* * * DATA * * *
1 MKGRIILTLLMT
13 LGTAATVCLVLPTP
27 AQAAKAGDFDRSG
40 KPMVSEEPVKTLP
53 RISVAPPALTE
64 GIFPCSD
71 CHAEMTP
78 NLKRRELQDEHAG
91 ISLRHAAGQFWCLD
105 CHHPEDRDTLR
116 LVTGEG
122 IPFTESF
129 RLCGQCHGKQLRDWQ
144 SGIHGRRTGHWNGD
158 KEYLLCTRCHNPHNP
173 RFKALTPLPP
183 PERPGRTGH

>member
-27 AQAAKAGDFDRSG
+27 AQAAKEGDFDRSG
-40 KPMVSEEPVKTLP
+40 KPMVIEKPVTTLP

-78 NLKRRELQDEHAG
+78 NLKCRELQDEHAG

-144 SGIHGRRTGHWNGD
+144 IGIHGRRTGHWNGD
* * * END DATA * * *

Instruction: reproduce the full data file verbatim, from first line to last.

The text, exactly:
1 MKGRIILTLLMT
13 LGTAATVCLVLPTP
27 AQAAKAGDFDRSG
40 KPMVSEEPVKTLP
53 RISVAPPALTE
64 GIFPCSD
71 CHAEMTP
78 NLKRRELQDEHAG
91 ISLRHAAGQFWCLD
105 CHHPEDRDTLR
116 LVTGEG
122 IPFTESF
129 RLCGQCHGKQLRDWQ
144 SGIHGRRTGHWNGD
158 KEYLLCTRCHNPHNP
173 RFKALTPLPP
183 PERPGRTGH

>member
-27 AQAAKAGDFDRSG
+27 AQAAKEGDFDRSG
-40 KPMVSEEPVKTLP
+40 KPMVIEKPVTTLP

-78 NLKRRELQDEHAG
+78 NLKCRELQDEHAG

-144 SGIHGRRTGHWNGD
+144 IGIHGRRTGHWNGD